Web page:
The Five stages of Inventory Analytics maturity

Inventory Analytics capability, like most other Analytics capabilities, is a journey. You have to go through certain stages (depending on where you currently are), to get to the maturity level of claiming a best in class Inventory Analytics process.

The first step in establishing a world class Inventory planning process is to evaluate your existing inventory planning process, technology and analytics capabilities to determine the current levels.  My this post defines, in my opinion, what are the various stages of Inventory planning capabilities. You can use this grid to determine where your capabilities currently sit and what are the capabilities you need to develop to move to the next stage.

Note that higher stages of Inventory planning maturity encompass all positive characteristics of the lower levels as well. analytics capabilities, technology, and process are the three dimensions used in this matrix. It is possible to have a different maturity level in each of the dimensions, for example an organization might have a high technology, but a lower analytics capability.

The Five Stages of Maturity

The Stages at a very high level are shown below. Detailed descriptions of stages have been provided after the illustration.


Stage 1

The first stage of the maturity model is an ad-hoc or “no planning” stage of inventory planning. There is no defined process to set inventory parameters in the system of record. Rules of thumb are used instead which leads to a circle of trial and error. Even the rules of thumb might vary across silos of the organization and the process cadence is not defined. In terms of analytics, the KPIs are not established and tracking of actuals is not done consistently. Overall the importance of inventory is not well understood.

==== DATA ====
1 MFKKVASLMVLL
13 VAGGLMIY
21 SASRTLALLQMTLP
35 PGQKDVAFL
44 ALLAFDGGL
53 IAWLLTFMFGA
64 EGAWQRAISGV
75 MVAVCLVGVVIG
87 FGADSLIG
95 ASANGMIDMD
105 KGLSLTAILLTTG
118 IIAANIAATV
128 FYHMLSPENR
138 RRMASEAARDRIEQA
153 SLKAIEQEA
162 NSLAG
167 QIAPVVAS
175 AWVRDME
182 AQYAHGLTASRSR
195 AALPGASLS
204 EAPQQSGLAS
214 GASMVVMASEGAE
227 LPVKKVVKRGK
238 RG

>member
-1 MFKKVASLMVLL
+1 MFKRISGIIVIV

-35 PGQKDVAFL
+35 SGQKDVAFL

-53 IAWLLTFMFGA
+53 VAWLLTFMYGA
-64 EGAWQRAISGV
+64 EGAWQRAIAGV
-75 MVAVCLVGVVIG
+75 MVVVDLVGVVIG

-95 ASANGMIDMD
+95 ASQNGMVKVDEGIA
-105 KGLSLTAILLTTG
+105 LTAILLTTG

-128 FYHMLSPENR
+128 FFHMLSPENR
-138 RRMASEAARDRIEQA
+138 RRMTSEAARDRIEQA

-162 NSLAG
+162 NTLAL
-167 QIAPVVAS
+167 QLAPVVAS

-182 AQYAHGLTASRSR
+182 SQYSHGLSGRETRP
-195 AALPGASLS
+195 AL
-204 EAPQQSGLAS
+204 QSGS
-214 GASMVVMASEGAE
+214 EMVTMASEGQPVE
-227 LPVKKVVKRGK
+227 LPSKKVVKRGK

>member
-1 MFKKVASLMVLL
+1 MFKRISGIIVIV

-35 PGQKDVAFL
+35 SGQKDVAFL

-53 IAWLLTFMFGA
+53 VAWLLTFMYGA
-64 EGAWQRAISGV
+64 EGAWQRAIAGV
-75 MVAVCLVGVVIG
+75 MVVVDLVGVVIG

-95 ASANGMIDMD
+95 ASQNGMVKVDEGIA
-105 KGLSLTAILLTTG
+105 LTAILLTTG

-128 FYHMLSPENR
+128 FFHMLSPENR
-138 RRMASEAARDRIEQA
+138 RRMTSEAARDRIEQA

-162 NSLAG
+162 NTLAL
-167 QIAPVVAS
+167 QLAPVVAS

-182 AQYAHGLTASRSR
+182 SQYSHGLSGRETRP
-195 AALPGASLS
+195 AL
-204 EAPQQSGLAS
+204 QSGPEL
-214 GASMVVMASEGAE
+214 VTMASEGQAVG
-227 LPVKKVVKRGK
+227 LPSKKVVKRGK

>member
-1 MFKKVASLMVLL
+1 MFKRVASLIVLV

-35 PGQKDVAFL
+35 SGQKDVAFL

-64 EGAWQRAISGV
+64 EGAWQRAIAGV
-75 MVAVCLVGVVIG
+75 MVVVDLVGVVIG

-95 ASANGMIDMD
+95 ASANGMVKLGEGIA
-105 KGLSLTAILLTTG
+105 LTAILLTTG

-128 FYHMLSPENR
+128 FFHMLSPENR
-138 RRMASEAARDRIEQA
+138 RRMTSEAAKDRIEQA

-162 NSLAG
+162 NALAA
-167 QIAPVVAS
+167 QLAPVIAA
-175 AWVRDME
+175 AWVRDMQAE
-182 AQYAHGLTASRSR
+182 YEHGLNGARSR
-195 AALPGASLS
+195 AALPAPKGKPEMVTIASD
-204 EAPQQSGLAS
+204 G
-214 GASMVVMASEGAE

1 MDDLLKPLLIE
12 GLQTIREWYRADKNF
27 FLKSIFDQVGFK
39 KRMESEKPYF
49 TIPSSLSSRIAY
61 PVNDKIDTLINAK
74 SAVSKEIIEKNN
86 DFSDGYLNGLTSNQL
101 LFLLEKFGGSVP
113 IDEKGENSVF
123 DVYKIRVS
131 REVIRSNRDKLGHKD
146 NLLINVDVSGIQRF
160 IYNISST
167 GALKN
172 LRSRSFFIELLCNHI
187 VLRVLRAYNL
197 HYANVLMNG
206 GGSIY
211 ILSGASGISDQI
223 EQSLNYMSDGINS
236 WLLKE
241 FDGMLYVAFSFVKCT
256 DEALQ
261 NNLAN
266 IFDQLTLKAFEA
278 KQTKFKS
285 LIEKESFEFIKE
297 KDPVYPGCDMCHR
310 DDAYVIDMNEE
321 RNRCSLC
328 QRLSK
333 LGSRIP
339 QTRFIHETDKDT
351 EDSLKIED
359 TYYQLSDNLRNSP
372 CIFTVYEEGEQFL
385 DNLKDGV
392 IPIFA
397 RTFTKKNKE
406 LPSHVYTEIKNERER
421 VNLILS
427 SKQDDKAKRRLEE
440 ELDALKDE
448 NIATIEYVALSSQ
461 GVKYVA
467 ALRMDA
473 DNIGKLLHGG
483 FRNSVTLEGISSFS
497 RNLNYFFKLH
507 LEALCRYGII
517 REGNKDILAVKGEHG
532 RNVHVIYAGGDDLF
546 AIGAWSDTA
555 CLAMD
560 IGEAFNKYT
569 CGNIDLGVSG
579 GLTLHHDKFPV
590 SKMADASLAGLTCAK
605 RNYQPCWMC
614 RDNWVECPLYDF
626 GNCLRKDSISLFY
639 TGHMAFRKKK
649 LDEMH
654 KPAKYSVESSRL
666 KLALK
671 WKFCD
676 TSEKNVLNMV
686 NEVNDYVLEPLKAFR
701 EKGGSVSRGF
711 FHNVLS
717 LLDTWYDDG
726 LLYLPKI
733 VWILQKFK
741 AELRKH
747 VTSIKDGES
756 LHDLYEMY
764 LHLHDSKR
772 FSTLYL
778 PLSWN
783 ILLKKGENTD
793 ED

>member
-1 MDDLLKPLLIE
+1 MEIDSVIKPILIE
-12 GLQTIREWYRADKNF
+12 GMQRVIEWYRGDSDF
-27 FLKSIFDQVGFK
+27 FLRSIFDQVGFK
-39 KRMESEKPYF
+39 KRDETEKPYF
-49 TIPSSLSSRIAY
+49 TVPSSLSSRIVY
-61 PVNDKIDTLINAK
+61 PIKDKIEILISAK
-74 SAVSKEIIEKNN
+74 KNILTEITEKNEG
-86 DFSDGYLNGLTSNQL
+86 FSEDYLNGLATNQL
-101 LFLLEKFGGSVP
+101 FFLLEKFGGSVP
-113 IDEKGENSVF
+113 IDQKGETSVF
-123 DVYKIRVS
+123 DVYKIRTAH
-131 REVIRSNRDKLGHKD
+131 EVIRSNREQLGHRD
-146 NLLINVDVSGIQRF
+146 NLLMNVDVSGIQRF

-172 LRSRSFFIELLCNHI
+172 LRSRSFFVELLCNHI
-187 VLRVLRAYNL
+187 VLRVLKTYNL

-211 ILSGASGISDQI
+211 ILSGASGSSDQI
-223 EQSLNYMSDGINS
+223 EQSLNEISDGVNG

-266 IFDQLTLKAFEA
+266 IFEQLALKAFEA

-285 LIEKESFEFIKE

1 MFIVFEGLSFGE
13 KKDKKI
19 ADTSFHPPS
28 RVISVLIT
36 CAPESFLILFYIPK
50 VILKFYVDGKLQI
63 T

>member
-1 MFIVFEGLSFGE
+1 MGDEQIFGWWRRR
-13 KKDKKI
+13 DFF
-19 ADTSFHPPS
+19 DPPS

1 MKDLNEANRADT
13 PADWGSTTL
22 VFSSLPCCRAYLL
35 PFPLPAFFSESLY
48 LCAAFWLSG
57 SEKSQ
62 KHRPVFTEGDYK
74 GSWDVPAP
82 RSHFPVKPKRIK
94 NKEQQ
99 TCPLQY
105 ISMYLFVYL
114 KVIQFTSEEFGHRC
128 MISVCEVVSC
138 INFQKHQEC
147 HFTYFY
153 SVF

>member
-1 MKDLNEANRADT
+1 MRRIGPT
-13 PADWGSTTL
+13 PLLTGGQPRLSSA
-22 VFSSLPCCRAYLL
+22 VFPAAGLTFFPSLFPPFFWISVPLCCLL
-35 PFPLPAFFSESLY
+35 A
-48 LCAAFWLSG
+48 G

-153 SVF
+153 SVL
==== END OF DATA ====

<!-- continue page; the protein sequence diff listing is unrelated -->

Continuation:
Stage 2

The second stage is “Limited Single Echelon Inventory Planning”. As improvements compared to level 1, the process is now defined, but might vary across business units. Inventory parameters are reviewed one by one since no exception capabilities are present. As a result the process is not scalable. The technology at this level consists of offline, non-standardized spreadsheets. Since the Inventory planning system is not integrated with the ERP, simple day of cover policies are being used to avoid entering time-phased safety stock numbers. The governance includes tracking of inventory turns and a limited definition of roles and responsibilities.


Stage 3

The third stage is still operating with a single echelon optimization model, but the overall maturity is improved in many ways. The inventory planning process and its cadence is fully standardized, documented, and adhered to. Portfolio segmentation exists to focus on the inventory issues of high value first. Technology-wise the single echelon approach can still be implemented as a spreadsheet solution or alternatively a specialized planning system is used. The output of the tool is integrated with the ERP
system and exception reporting exists, which makes the solution scalable.


Stage 4

The fourth stage of inventory planning maturity adds the element of regular root cause analysis of stock out and excess inventory. MEIO enables the scientific application of postponement and inventory placement.

The system is fully integrated with the source and target systems and allows for cost based optimization through mathematical programming. What-if scenarios are possible to model the inventory impact of new product introduction, inventory impact of a new sourcing method, changes in demand variability, etc. Inventory target adherence is tracked and root causes are identified, documented, and a plan is created on how to avoid non-adherence in the future. Cross functional initiatives on rationalizing the product portfolio might be included in the Inventory Optimization scope based on a total cost of ownership approach.


Stage 5

The final stage of inventory planning maturity is called “End-to-end strategic inventory planning”. The end-to-end supply chain is included in the maturity model including external suppliers, customers, and their suppliers and customers. The holistic approach requires sharing of information across the different organizations.



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